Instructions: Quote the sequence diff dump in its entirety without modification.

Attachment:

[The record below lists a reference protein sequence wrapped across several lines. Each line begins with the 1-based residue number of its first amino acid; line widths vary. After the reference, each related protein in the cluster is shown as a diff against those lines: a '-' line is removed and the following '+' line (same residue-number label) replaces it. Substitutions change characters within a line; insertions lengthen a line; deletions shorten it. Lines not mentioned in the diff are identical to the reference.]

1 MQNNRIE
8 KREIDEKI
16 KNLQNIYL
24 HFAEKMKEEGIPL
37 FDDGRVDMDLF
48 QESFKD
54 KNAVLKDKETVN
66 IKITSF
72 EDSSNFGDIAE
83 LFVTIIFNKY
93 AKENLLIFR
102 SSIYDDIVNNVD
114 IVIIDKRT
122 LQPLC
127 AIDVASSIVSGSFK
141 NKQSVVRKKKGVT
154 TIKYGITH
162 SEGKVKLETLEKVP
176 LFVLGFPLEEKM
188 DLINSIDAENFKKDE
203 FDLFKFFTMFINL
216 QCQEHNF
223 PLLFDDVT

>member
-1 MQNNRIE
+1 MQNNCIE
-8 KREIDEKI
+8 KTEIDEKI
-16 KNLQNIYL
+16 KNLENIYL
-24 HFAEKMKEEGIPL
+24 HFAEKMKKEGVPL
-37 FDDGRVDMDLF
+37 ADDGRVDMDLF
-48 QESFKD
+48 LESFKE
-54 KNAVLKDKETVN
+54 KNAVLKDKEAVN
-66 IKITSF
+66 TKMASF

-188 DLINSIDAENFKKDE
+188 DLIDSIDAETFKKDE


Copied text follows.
[The record below lists a reference protein sequence wrapped across several lines. Each line begins with the 1-based residue number of its first amino acid; line widths vary. After the reference, each related protein in the cluster is shown as a diff against those lines: a '-' line is removed and the following '+' line (same residue-number label) replaces it. Substitutions change characters within a line; insertions lengthen a line; deletions shorten it. Lines not mentioned in the diff are identical to the reference.]

1 MQNNRIE
8 KREIDEKI
16 KNLQNIYL
24 HFAEKMKEEGIPL
37 FDDGRVDMDLF
48 QESFKD
54 KNAVLKDKETVN
66 IKITSF
72 EDSSNFGDIAE
83 LFVTIIFNKY
93 AKENLLIFR
102 SSIYDDIVNNVD
114 IVIIDKRT
122 LQPLC
127 AIDVASSIVSGSFK
141 NKQSVVRKKKGVT
154 TIKYGITH
162 SEGKVKLETLEKVP
176 LFVLGFPLEEKM
188 DLINSIDAENFKKDE
203 FDLFKFFTMFINL
216 QCQEHNF
223 PLLFDDVT

>member
-1 MQNNRIE
+1 MQNNCIE
-8 KREIDEKI
+8 KTEIDEKI
-16 KNLQNIYL
+16 KNLENIYL
-24 HFAEKMKEEGIPL
+24 HFAEKMKKEGVPL
-37 FDDGRVDMDLF
+37 ADDGRVDMDLF
-48 QESFKD
+48 LESFKE
-54 KNAVLKDKETVN
+54 KNAVLKDKEAVN
-66 IKITSF
+66 TKMASF

-188 DLINSIDAENFKKDE
+188 DLIDSIDAETFKKDE